This Index will maintain the key as CustomerId and Values as list of all the index which points to the record for that key. So approach was to read the files and maintain an offset location for that key or customer id.
File Scanning or Index Building Logic
File scanning logic is simply reading each records and extract the key from the record and add the key and record position as part of dictionary. If any record with same key id found then add the record position in filepointer list.
- Start reading the file from index 0 and extract each line
- Split the line into various comma separated values and extract the value to be defined as key
- Add the key and the record position as list in the index
While retrieving jump straight to location of offset and retrieve the complete line and display it to user. This will work well if index is built prior to query but if user doesn’t opt to build the index or record was added after the index is build (addition of records with new key), in those cases we need to fallback to eager loading or rescan the file for the record.
- For a particular key requested, check in Index for the value
- If value found, retrieve the value from each file for the particular key and return to user
- If value not found, run Rescanning logic for the particular key
Rescanning logic will be used in eager loading when index doesnot contain the key. It will invoke the same logic which was used in Scanning but with a limit of records. There may be a file where key is primary key which means we can have only one record per key or a limitation that for 1 key we can have maximum 10 records. So for a key to record mapping constraint, it better to look for only the maximum number of records in file rather than scanning whole file. So my logic goes like this.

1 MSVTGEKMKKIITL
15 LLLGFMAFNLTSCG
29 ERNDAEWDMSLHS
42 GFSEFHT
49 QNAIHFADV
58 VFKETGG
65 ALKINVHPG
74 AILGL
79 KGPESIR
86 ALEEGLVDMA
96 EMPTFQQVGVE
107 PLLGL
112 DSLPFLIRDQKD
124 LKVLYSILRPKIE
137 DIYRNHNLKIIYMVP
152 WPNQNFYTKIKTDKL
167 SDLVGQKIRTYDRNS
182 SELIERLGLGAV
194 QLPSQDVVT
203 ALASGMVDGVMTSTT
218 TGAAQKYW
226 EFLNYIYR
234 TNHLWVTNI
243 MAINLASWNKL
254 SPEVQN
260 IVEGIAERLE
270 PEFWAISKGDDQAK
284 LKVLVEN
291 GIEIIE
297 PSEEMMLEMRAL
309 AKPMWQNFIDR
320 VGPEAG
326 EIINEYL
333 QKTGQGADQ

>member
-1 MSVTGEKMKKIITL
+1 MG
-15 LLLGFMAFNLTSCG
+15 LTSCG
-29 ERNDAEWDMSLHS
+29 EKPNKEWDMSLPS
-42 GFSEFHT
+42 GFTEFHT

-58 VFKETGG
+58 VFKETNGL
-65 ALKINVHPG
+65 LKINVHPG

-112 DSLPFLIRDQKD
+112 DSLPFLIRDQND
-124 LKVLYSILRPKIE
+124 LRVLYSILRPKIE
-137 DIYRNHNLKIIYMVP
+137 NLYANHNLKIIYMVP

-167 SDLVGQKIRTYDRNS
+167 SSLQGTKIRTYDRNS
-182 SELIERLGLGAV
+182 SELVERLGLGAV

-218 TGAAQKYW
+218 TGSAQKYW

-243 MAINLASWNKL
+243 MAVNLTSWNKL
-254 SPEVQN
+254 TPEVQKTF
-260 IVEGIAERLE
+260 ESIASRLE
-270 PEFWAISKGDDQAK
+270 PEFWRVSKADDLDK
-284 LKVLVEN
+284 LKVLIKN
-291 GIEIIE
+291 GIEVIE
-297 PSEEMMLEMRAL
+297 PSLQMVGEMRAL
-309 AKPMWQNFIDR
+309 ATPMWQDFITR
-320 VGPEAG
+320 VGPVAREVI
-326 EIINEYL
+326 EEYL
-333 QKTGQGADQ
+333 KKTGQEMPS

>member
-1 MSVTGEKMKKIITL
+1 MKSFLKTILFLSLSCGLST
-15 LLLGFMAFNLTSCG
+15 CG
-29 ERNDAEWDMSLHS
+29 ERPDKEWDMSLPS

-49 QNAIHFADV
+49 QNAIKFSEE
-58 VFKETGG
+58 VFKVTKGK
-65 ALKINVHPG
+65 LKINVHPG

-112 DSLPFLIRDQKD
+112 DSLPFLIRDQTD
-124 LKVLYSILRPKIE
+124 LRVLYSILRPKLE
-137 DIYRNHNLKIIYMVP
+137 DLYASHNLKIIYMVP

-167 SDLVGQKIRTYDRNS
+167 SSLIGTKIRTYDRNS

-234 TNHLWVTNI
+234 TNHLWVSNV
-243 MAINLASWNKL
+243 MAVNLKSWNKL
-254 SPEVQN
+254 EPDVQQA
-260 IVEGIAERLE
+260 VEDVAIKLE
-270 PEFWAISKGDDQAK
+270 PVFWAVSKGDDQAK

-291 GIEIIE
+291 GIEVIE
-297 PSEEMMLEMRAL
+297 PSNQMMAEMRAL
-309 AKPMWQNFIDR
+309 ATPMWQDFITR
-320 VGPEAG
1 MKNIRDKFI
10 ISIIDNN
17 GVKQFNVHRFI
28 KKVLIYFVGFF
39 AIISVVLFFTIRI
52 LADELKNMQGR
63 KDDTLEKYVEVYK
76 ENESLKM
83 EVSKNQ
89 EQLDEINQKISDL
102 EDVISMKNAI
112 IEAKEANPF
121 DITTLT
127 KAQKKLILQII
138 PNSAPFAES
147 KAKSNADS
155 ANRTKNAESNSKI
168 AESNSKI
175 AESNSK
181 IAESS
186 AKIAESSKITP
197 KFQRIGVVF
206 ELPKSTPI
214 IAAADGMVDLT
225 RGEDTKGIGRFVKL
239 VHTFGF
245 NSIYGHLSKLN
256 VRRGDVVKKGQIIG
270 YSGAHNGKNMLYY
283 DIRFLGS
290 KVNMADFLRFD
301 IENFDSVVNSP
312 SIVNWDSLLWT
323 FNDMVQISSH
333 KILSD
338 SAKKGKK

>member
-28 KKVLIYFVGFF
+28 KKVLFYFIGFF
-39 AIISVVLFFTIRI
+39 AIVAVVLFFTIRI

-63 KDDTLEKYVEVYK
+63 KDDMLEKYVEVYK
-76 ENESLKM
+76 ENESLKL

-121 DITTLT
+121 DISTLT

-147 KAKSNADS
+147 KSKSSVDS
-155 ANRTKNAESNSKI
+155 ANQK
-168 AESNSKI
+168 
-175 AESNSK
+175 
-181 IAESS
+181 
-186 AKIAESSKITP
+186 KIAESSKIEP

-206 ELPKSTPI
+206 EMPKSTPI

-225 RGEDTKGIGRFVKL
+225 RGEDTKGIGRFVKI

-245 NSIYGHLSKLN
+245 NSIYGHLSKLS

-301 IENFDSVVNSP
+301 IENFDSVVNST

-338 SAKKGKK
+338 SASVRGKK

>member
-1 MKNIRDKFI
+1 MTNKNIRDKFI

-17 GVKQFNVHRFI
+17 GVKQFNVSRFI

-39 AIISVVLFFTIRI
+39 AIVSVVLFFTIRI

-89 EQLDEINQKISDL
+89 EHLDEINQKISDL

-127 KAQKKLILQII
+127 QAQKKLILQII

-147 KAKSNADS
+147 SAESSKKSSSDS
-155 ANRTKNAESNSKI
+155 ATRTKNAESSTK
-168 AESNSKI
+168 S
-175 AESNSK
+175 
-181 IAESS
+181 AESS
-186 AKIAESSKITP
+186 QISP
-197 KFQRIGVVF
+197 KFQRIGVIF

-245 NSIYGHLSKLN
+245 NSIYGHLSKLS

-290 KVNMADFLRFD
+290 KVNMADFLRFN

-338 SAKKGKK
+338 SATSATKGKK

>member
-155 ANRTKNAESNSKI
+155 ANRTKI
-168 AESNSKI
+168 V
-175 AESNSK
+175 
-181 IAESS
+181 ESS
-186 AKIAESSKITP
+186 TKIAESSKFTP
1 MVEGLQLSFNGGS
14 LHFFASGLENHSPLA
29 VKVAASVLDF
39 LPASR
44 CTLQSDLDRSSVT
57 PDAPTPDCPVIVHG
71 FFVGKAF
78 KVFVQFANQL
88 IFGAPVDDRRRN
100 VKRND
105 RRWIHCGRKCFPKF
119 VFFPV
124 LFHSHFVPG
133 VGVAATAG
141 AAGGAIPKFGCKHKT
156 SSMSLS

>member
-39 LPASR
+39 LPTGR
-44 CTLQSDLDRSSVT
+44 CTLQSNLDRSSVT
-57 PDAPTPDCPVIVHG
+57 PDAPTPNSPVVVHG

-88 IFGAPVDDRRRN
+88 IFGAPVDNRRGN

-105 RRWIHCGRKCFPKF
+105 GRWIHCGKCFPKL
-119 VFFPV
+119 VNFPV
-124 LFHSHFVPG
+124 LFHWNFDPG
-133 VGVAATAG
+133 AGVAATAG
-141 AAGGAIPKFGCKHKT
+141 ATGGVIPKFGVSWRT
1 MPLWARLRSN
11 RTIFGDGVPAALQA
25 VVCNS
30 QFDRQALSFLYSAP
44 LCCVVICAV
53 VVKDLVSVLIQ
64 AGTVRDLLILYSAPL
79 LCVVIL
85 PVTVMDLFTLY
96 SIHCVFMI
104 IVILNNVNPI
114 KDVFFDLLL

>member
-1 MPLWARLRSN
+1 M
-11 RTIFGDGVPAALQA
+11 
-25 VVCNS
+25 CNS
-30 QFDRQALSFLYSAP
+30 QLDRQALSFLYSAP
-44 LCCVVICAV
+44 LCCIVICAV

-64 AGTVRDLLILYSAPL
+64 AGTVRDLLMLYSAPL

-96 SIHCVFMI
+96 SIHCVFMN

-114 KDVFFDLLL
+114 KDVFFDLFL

- Define FileMaxRecordPerKey value(max number of records a file can have for particular key), if undefined assume to be Int.Max
- Scan the file for key and for every record found increment the counter by 1
- If the CounterValue is equal to the FileMaxRecordPerKey, stop further scan
- Add the key and Value to the index and return to user
- Tool maintains the index for every record stored in all flat files in hashtable .This index is in-memory and will be recreated on start of tool
- Tool provides the functionality to prebuild the index or ignore the index building and fallback to on demand parsing
- For Fallback scenarios where on demand parsing is used, it will creates the index for requested record. Which allows any subsequent query for the id to be less expensive
- For Fallback cases the files will be scanned completely but in cases when record number is limited, further scanning is not required once we have found the maximum number of record. This is implemented as FileMaxRecordPerKey property
- For any record not found in prebuilt index, it will try to locate using on-demand parsing
- Dynamic addition of record in any of flat file is not supported in above logic and there is no implementation of dirty index
For a working source control checkout Git repo - https://bitbucket.org/anupkumarsharma/flatfileparser/src